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The Labor Market Consequences of Regulating Similar Occupations: the Licensing of Occupational and Physical Therapists

Abstract

This study examines the influence of occupational licensing on two significant occupations that provide similar health care services: occupational therapists and physical therapists. Since many of the tasks that these occupations overlap, individuals in both occupations can have legal jurisdiction over these tasks. We examine how these two occupations interact with one another in the labor market on wage determination and employment. Unlike previous analyses of occupational licensing, our study evaluates two professions that are female dominated both within the vocations, and among its leadership. Our results show that the ability of physical therapists to have direct access to patients is associated with a reduction in hourly earnings for occupational therapists, suggesting there is substitution for certain overlapping service tasks across the two occupations. The ability of these two occupations to be mainly substitutes for one another provides new evidence on how the growing numbers of regulated occupations that provide similar tasks influence one another.

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Notes

  1. 1.

    These data are from a LexisNexis search of statutes passed during the legislative session.

  2. 2.

    For example, allowing nurse practitioners to perform certain medical procedures is associated with a reduction of almost 10% of costs for well-child checkups which could result in a reduction of $600 million dollars ($10 × 60 million visits per year) (Kleiner et al. 2016).

  3. 3.

    See Kleiner (2015) for a review of the empirical literature on the wage determination effects of licensing.

  4. 4.

    The last state that licensed PT is Kansas in 2003. This is the only state that we may compare the average wage before and after the licensing law passage for PTs. Figure 6 show a comparison over time of PT wage in Kansas versus the national average PT wage.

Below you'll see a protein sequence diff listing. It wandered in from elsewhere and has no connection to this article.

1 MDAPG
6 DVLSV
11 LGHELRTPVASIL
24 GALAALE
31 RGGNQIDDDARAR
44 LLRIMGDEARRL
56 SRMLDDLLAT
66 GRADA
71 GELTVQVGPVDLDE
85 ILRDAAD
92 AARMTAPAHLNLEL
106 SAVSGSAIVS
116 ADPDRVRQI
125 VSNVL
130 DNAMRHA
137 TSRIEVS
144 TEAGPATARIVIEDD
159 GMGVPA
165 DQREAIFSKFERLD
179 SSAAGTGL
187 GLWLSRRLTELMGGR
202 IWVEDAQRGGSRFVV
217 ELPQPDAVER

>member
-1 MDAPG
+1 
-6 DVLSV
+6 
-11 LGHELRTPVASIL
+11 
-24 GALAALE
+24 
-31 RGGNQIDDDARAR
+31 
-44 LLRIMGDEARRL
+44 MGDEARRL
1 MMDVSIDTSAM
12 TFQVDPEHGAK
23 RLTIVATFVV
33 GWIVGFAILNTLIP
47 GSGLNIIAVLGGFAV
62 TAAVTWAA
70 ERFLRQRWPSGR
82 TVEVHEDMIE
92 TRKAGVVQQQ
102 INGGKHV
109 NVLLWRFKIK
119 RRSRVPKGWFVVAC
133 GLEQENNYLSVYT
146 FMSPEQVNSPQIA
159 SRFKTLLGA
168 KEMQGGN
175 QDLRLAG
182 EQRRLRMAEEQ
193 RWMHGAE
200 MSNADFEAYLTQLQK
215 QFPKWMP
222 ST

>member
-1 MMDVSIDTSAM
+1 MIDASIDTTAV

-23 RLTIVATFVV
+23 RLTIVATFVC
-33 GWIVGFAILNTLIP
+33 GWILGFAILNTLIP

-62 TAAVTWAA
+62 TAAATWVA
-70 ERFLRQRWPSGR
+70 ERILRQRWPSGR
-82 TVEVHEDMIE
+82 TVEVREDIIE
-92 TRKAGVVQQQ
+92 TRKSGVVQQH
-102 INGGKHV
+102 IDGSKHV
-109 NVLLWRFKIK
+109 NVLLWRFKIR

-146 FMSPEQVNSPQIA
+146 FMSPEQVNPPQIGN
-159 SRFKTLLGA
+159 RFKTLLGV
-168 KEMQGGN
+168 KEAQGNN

5. 5.

    This information is from the “Qualifications of an Occupational Therapist” published at The American Occupational Therapy Association website www.aota.org. But year by year change on the minimum education level for OTs are not available in our study.

  6. 6.

    See Appendix Table 8 for details regarding sample construction.

  7. 7.

    We also include OT direct access in state law into our preliminary analysis but find no effect of it on the wage and employment of any of the two occupations.

  8. 8.

    We use logged value of per capita personal income and percentage of senior aged population as state level covariates in estimating employment by state and year.

  9. 9.

    We estimated three alternative approaches. The first used a dummy variable for licensing. The second, used a partially continuous variable for duration. The third used a group of dummy variables that designated years since initial licensing. The results were similar, and are available from the authors.

  10. 10.

    Given the quality of the data for employment levels and changes in the OES at the state level, we prefer to use this source given its accuracy, sample size, and consistency relative to the ACS for these two occupations over time. We are aware that this does not allow us to obtain self-employed individuals, but they only are between 7 and 9% of the workers in these occupations.

References

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Acknowledgements

We thank Kevin Hollenbeck and the participants at seminars at the Annual Knee Center Occupational Licensing Conference, Association for Policy Analysis and Management annual meetings, and the Upjohn Institute for Employment Research for their comments and suggestions. We especially thank the library staff at the Upjohn Institute for Employment Research, the Federal Reserve Bank of Minneapolis library staff, and officials at the American Occupational Therapy Association and the American Physical Therapy Association for their assistance in collecting the statutory and administrative data.

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No funding was provided for the study.

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Correspondence to Morris M. Kleiner.

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Appendices

Appendix 1

Table 7 Jurisdictions regulating occupational therapists and physical therapists

Appendix 2

Table 8 Sample construction from the Census 1990, ACS 2000–2017

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Cai, J., Kleiner, M.M. The Labor Market Consequences of Regulating Similar Occupations: the Licensing of Occupational and Physical Therapists. J Labor Res 41, 352–381 (2020). https://doi.org/10.1007/s12122-020-09309-0

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Keywords

  • Occupational licensing
  • Wage and employment determination
  • Interaction of occupations

JEL Classification

  • J44
  • J31
  • J38
  • J88